“It’s possible the system could be used intermittently,” Scherson said. “An insect equipped with a sensor could measure the amount of noxious gas in a room, broadcast the finding, shut down and recharge for an hour, then take a new measurement and broadcast again.”

Or photograph a famous politician having illicit sex.

RTFA for the technology and science.

Thanks, Ursarodinia

IBM is developing an air battery for 500-mile range electric cars

One nagging issue with electric vehicles is range. While today’s lithium-ion batteries are much better than yesterday’s nickel-metal hydride batteries, they still don’t offer enough energy storage to take an EV much further than 100 miles without a lengthy recharge. Even if the Li-ion batteries were up to the challenge, there is still the awkward problem of where to pack 1,000 pounds (or more) of bulky storage cells into a vehicle’s chassis.

IBM thinks it has a solution with a promising new lithium-air battery. According to the technology giant, a typical Li-air battery cell has a theoretical energy density more than 1,000 times greater than today’s industry-standard Li-ion battery cell. Even better, Li-air batteries are one-fifth the size and they offer a lifespan at least five times as long.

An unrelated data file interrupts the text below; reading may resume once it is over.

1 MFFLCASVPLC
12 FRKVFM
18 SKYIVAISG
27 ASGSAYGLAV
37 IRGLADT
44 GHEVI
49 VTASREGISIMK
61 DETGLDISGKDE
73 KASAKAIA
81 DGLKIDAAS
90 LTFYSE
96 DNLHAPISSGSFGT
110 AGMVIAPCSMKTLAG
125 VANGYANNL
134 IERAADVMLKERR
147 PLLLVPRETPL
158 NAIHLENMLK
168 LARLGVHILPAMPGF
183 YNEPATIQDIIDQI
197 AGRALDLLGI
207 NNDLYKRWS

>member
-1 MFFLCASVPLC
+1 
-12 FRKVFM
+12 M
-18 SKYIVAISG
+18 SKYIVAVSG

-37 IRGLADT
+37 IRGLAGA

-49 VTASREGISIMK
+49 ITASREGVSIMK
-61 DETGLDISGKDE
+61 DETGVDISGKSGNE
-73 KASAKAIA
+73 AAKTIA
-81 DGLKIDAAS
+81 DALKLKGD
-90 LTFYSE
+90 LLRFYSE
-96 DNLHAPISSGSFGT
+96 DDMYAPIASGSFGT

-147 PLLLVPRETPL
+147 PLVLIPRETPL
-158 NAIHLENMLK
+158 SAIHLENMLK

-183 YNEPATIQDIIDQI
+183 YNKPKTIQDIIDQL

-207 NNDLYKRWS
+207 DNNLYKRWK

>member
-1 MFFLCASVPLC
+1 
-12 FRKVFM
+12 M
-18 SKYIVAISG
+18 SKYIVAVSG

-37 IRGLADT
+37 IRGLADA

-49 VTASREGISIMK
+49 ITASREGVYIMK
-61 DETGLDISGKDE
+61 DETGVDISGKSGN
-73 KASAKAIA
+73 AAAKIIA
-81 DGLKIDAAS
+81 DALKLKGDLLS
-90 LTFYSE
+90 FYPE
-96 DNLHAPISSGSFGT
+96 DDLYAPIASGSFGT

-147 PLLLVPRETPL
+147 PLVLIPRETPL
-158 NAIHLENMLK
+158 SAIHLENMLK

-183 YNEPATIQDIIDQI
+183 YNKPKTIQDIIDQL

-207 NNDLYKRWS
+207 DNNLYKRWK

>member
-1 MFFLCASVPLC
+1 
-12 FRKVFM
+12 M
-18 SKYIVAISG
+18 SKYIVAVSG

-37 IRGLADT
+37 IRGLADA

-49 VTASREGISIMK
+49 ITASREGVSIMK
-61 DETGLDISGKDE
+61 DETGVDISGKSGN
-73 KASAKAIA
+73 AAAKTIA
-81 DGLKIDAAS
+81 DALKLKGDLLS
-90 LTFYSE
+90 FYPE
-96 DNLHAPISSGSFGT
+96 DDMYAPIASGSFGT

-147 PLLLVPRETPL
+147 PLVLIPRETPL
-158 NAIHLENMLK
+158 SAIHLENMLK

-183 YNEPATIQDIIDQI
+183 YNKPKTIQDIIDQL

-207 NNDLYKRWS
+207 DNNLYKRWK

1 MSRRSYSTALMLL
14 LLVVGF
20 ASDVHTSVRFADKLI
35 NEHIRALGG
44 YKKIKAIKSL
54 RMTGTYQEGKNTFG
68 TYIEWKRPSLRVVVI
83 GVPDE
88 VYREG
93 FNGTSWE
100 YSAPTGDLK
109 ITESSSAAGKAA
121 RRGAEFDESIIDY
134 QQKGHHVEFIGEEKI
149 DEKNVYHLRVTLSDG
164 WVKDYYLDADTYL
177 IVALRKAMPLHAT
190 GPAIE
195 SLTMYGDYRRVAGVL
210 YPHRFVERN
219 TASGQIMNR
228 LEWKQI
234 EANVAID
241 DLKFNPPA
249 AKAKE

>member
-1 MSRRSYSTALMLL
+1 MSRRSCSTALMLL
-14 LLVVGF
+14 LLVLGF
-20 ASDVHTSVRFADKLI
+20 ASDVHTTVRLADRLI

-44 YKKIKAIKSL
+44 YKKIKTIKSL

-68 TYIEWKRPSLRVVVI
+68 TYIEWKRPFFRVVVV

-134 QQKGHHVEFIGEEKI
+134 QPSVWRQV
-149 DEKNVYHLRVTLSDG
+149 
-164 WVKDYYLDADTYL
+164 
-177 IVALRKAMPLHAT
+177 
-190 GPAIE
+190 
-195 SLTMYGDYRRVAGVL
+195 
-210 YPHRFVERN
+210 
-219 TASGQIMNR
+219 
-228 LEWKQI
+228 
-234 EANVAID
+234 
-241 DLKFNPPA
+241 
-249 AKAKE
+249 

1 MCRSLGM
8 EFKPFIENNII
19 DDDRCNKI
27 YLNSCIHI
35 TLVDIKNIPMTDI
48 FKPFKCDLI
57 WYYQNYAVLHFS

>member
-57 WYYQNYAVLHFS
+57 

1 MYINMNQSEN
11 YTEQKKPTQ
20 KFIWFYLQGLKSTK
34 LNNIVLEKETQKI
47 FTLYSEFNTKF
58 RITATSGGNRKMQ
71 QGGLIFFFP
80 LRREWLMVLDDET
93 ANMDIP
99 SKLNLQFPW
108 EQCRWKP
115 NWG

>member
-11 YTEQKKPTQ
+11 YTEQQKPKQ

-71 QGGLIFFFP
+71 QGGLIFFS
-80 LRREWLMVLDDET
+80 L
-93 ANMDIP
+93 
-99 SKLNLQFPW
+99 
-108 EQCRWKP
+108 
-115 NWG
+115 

So, what has been holding IBM back? It appears that there was a problem with the the original Li-air automotive application, as frequent recharging cycles compromised battery life. However, the engineers have recently found alternative electrolyte compounds that look very promising. The team’s goal is to have a full-scale prototype ready by 2013, with commercial batteries on sale by the end of the decade.

Bravo! I’m afraid we’ll have to replace my wife’s decades-old Volvo before an affordable EV is actually available on the car lots of New Mexico. But – I keep watch on projects like this, anyway. Maybe, we’ll get the opportunity to buy one, yet.

Wrongly jailed – Why must this woman sue for justice in Atlanta?

When Teresa Culpepper called Atlanta police to report her car stolen, the last thing she expected was to land behind bars for 53 days in a case of mistaken identity.